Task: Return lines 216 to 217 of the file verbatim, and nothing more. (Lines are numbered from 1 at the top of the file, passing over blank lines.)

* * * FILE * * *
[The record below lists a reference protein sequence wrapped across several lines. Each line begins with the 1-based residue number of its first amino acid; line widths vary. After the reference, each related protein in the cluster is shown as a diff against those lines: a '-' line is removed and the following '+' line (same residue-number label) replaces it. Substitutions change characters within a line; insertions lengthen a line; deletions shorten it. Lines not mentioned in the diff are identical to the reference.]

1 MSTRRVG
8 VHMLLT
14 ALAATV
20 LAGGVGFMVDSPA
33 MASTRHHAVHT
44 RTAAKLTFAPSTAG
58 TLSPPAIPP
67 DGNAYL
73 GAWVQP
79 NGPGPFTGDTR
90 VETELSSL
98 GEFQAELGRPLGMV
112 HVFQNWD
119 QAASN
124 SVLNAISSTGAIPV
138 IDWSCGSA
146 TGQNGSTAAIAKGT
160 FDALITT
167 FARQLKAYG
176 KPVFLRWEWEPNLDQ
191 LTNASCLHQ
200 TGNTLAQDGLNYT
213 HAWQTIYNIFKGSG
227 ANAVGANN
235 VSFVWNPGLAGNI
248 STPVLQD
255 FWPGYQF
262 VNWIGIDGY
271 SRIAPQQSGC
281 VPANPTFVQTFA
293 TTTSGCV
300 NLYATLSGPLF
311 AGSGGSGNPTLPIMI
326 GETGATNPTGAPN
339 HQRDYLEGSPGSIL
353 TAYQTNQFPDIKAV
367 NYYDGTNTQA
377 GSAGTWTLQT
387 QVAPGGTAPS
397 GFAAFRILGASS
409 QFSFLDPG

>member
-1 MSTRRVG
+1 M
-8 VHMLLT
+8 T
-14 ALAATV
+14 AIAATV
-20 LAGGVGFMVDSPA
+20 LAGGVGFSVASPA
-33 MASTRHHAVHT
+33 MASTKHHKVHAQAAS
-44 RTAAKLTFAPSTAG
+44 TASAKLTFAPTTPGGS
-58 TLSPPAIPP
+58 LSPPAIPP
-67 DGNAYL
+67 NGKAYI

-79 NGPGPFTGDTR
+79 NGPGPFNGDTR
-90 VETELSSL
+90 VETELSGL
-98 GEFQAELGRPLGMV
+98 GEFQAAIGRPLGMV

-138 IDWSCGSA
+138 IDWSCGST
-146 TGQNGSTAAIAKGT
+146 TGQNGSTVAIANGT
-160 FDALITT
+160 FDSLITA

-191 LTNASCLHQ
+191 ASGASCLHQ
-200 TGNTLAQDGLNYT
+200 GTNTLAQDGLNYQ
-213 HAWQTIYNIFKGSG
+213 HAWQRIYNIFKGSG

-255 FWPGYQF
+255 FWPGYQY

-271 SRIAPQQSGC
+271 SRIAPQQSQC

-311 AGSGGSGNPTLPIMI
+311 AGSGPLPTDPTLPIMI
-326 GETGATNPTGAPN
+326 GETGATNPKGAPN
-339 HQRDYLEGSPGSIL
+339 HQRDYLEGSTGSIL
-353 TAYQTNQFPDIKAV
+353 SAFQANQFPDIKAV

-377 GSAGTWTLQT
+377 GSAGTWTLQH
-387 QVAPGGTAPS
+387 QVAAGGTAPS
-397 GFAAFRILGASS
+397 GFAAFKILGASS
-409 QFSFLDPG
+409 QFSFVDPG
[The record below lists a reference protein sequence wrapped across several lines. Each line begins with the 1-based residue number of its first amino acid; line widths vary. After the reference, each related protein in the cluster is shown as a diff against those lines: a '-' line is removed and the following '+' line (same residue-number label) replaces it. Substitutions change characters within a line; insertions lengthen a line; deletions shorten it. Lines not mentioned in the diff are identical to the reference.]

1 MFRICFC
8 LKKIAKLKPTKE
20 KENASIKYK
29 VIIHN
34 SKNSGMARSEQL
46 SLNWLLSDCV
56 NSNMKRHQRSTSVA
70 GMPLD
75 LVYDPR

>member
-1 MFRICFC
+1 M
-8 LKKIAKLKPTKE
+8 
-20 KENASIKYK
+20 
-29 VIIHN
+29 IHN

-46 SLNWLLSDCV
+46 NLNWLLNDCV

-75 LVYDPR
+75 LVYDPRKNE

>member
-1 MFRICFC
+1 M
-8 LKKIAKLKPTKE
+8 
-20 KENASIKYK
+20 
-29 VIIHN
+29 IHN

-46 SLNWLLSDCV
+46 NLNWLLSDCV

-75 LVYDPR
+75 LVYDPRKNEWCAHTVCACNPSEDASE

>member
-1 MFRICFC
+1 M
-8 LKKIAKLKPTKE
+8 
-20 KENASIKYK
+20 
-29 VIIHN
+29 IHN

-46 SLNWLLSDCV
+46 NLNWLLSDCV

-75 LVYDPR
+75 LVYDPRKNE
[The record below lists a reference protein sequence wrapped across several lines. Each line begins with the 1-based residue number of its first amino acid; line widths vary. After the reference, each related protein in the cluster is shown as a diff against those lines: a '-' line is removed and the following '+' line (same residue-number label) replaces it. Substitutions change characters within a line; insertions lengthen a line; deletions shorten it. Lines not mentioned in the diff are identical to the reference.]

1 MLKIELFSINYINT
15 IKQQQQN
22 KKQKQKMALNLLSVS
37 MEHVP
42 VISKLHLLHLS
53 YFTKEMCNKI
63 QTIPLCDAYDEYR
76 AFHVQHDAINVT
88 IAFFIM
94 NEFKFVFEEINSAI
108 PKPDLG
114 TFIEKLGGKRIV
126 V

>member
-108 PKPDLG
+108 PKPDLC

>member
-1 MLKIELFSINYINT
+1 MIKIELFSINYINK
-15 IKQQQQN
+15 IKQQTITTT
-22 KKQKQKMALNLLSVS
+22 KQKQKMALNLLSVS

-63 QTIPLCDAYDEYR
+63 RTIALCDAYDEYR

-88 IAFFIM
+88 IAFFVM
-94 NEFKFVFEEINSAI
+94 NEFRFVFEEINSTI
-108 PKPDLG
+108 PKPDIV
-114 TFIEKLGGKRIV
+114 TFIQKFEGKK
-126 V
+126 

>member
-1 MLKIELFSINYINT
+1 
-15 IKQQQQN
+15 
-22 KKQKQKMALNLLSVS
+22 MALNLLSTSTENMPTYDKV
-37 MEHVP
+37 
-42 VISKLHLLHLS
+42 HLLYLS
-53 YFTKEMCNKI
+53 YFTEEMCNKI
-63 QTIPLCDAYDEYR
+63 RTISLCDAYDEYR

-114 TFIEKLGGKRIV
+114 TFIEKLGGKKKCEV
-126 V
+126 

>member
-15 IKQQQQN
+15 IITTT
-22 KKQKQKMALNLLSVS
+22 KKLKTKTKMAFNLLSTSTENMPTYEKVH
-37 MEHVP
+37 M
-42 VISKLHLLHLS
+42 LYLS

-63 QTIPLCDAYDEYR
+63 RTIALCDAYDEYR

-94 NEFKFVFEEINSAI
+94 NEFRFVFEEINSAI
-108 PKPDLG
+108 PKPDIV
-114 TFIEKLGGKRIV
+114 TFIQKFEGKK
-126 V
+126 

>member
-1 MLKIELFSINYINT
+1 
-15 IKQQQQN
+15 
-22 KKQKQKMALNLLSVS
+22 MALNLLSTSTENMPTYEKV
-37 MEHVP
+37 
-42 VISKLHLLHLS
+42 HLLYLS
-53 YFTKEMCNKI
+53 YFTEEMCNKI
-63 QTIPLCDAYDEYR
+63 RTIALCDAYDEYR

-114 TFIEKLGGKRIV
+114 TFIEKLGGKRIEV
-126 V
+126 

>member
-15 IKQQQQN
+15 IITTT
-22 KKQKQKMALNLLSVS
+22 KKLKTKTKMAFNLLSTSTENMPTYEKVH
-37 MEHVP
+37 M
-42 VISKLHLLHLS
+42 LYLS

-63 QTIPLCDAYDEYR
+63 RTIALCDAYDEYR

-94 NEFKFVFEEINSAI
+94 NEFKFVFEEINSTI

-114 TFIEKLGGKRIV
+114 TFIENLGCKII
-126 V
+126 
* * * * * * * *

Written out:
+108 PKPDIV
-114 TFIEKLGGKRIV